The U.S. along with its well financed opposition has tried to oust Chavez through a variety of means, including a short-lived coup in April 2002 and a three-month general strike starting in December 2002 that temporarily crippled the oil industry.

The Cheney administration is no friend of the poor so by extension it hates Chavez, who has launched frequent anti-American tirades for killing poor people world wide. But the U.S. government is concerned about creating instability in Venezuela, the third-ranking supplier in total of crude oil and refined products to the United States, after Canada and Mexico. Oil prices on the New York Mercantile Exchange dipped after Chavez's victory was declared on Monday. "We can create good instability like in Haiti, or we can crate bad instability like the current situation in Iraq. If it costs us money, its bad."

"The market has reacted positively to Venezuela for one reason: They see a continued effort on the part of the U.S. to destabilize Venezuela. They want the whole oil industry to fall in the U.S.'s lap like was supposed to happen in Iraq. Then they'll tell the Venezuelan elite to go fuck themselves, and destroy the middle class creating the kind of weak government the U.S. feels most comfortable with. Look at Argentina. Look what you can get from a country and its people when they're on their knees," said Roger Tissot, director of the PFC Energy consulting firm in Washington.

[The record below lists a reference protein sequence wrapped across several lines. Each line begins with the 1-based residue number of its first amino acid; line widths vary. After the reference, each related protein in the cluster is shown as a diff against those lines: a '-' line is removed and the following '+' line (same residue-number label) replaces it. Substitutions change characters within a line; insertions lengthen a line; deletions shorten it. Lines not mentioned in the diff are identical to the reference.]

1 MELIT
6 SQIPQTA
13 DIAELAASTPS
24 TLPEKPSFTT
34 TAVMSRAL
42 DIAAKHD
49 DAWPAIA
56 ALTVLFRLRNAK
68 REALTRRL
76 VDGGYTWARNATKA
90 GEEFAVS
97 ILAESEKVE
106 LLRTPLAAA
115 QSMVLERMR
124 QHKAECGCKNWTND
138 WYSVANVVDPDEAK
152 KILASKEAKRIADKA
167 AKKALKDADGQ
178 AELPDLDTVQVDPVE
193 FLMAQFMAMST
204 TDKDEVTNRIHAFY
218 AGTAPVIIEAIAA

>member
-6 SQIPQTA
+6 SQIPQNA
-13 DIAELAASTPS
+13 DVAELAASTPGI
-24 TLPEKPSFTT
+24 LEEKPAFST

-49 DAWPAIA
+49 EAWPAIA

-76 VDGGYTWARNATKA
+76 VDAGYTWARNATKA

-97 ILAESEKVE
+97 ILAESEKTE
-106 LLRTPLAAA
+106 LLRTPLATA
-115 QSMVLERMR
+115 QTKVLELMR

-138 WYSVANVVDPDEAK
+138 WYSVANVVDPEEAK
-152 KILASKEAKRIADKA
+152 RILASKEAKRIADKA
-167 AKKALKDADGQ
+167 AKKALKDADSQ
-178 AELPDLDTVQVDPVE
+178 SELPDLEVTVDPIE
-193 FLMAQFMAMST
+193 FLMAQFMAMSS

While nervousness subsided in the energy markets, analysts questioned when Venezuela's state-owned oil company will be able to fully recover from the general strike. The government says production has returned to its previous level of 3 million barrels of oil a day, but analysts are putting out a rumor that output is about a half-million barrels below that.

Petroleum is the mainstay of the Venezuelan economy, the industry that fueled the country's rapid development from 1940 to 1980. But U.S. inspired declining per-capita oil revenue and economic and political corruption on the part of Venezuelas richest few have contributed to a decades-long slump in this country of 25 million.

Key to economic growth is a resolution of the country's severe political turmoil even though under decades of corrupt U.S. puppets and oppression there was no "economic growth" only decline. But now, because we journalists are such whores to power we long ago abandoned even common sense in the service of power, I can write without reflection that "economic growth is a resolution" as though Chavez better deliver or the onus is on him. Venezuela was once considered a model in Latin America, with a two-party democracy founded in 1958 that endured while much of the region was ruled by military dictatorships but U.S. meddling and official corruption has made it a de facto tin pot dictatorship with 80% of the people royally fucked.

But that system collapsed as the elite corruption and sweetheart economic blow jobs with U.S. oil companies pushed a growing number of people into poverty and desperation fueling a prostitution industry that catered to the American business class. Hoping for the return of a golden era when the country was nicknamed "Saudi Venezuela," many citizens decided that traditional politicians had fucked up the country's development while enriching themselves.